3. I'm not going to get into a film vs. digital - which is better discussion here, but what I will say is that "digital is not better than film"... you're not going to lose anything by using a film camera
  4. What about processing a digital RAW file in Photoshop? Well, in fact, a scanner puts out a Tiff File, and all that an Adobe RAW (DNG) file consists of is a Tiff file in a DNG wrapper. This means that a Tiff file can be imported into Photoshop and worked on in exactly the same way as a RAW file, except that you'll find that a film scan will need less work than a digital camera RAW file to make it look good.

So, is it starting to add up? It works for me. There are really only two down-sides in shooting Full Frame with film -

  • Film cameras that use Lithium Batteries can be a problem because those batteries, like the 2CR5 and the CR123 are getting rare and expensive. A possible solution is that many of these film SLR's can be equipped with a battery grip that takes standard "AA" batteries. I've already ordered one for my Elan. Also, a lot of film cameras don't use, or need, batteries at all.
  • I now have 7 film cameras, and it's sometimes difficult to know which one to use!

I recently added a lot more pics to my Print catalogue. Please have a look, and email me at if you'd like some details about any of these.

Wednesday, July 17, 2013

Alex Colville 1921-2013

Alex Colville - Cyclist and Crow (1981)

Canada has lost it's most iconic visual artist today. Alex Colville has passed on, leaving a priceless visual legacy. His paintings are recognizable worldwide, and especially dear to Canadians, and even more-so to Atlantic Canadians, from where most of his work was inspired and crafted. Often referred to as "Photo-Realism", Colville himself rejected that term. His paintings might be "photographic", but that's merely in the sharp detail. The difference lies strongly in the artist's own observation that paintings are made, but photographs are taken. Colville's approach to making a painting was to carefully create studies of each of a picture's element, and carefully put them together into a scene that could have been real, but in fact, was not real in the "photographic" sense.

His approach in Cyclist and Crow, for example, would've incorporated his years of study and sketches about the way in which a crow flies, to which he added studies about how a person rides a bicycle, combined with the human God-like curiosity about all things. Then he would choose a perfect setting, and put it all together into a work that might look as if it had been snapped by a camera, but was in fact not. In this painting, he might even be teasing this impression somewhat, because the very bottom part of the bicycle tires are cut off, as is the entire rear part of the bike itself, which kind of gives the painting a snapshot quality. In fact, if I were to submit this as a photograph to critique, these would be brought out as "issues" regarding my composition. But to Colville, who was of course in control of every aspect of the image composition, because it is a painting after all, he decided to compose the picture in this fashion. In the end, it is these compositional factors, which we photographers might call "mistakes", that actually give this painting an eternal life - just stand back and look at it, and you should see what I mean - both the bike and the crow are set in motion because of the composition - in true "decisive moment" fashion.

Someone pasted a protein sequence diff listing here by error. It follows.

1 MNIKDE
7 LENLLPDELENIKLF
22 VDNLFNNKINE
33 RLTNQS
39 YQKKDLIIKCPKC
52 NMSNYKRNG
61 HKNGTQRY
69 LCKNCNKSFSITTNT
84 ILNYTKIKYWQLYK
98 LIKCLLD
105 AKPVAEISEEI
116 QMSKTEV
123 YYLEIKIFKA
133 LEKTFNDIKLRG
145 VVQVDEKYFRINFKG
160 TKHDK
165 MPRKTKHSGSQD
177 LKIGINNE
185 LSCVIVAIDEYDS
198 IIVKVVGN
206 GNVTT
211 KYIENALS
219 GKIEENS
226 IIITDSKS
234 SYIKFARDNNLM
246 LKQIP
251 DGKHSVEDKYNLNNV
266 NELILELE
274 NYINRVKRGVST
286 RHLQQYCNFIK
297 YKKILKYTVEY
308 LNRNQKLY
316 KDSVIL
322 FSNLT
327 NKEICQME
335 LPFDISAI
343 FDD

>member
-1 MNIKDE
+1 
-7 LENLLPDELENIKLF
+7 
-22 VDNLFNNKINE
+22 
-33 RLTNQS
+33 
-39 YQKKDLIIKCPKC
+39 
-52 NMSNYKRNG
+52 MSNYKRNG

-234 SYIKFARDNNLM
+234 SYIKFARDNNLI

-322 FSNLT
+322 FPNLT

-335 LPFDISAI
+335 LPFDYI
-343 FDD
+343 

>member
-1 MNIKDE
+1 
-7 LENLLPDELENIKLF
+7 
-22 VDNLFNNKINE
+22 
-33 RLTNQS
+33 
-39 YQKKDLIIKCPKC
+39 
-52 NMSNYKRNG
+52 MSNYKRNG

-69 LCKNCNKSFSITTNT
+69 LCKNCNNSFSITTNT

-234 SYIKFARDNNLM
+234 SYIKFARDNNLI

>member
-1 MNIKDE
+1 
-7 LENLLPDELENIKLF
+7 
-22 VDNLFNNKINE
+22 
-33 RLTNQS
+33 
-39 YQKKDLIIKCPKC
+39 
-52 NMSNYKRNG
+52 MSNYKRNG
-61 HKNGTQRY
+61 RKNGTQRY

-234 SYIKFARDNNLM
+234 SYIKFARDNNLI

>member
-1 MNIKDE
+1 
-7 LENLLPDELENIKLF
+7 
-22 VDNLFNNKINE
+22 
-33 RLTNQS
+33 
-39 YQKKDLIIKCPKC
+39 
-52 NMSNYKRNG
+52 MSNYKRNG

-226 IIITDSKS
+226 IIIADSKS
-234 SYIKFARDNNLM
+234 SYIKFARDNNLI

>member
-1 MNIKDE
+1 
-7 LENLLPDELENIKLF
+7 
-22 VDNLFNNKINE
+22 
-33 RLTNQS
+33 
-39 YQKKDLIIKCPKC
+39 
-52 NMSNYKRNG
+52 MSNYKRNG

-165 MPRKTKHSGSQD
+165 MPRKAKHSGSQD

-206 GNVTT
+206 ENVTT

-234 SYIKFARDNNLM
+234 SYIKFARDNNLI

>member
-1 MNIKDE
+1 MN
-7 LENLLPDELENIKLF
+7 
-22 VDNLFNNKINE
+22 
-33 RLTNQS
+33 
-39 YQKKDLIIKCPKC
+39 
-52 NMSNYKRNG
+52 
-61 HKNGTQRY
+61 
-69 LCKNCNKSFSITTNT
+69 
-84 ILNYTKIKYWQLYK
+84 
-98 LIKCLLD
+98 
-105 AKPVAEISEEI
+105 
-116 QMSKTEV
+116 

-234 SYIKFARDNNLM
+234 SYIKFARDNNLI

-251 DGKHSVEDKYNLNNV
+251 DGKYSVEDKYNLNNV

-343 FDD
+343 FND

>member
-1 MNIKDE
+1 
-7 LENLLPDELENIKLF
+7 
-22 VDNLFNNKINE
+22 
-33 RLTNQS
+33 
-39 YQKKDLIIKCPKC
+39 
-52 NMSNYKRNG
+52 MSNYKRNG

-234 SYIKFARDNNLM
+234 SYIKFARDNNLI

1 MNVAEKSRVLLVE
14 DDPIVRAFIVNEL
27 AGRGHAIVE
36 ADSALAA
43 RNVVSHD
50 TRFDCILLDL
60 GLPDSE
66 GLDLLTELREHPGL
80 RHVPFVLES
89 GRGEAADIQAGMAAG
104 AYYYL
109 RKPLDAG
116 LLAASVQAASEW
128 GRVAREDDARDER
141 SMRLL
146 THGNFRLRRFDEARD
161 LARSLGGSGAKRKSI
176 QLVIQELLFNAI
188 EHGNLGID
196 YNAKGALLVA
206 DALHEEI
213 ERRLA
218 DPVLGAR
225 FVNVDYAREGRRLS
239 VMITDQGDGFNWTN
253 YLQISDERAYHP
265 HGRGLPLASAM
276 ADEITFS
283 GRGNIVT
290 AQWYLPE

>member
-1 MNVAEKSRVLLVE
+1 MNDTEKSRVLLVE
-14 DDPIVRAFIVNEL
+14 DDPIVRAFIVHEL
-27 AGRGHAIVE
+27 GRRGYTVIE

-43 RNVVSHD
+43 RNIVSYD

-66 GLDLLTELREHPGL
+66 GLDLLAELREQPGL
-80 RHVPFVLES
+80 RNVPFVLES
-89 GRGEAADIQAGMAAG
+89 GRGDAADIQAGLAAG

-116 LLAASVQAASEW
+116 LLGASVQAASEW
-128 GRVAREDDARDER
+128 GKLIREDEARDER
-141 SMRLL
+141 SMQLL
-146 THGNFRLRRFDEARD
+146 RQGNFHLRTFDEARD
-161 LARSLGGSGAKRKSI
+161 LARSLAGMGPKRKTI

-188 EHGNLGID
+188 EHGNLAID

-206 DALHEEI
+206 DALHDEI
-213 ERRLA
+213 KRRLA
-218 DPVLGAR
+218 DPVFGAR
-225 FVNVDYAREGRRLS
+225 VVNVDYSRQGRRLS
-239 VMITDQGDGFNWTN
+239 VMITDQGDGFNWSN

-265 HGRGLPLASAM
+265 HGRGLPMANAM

In my younger days as a painter, Alex Colville was one of the few artists that mattered to me personally. Now as a snap photographer, a few years back I had created a Flickr Group in his honour. Sadly, there's not much on here besides my own photos, but I give recognition and gratitude to the four other individuals who've joined this group.

Alex Colville - you will always be remembered. Thank you for showing us the truth about reality.

Sunday, July 14, 2013

Yashica Lynx-14 First Pictures

Yashica Lynx 14e With Kodak Gold 200 Film

A few days ago, I reported my purchase of the Lynx-14e from the Salvation Army Thrift Store. It was a bargain at $30.00, but I had to wait months for them to finally reduce the price, and I'm glad that someone else didn't spot it before I did.

I had mentioned a couple of potential problems with the camera -1) the light seals around the film door have deteriorated to a gooey mess, and 2) the battery chamber is corroded, but not heavily. I cleaned it out with vinegar, and no further damage has crept through the camera. Neither of these issues proved to be a problem in us, as 1) the camera came with it's lovely black leather case, and the botttom half completely covers the film door, blocking any stray light, and 2) this camera works without batteries - they're only used to power the light meter, for which I use the BeeCam App on my Android Phone.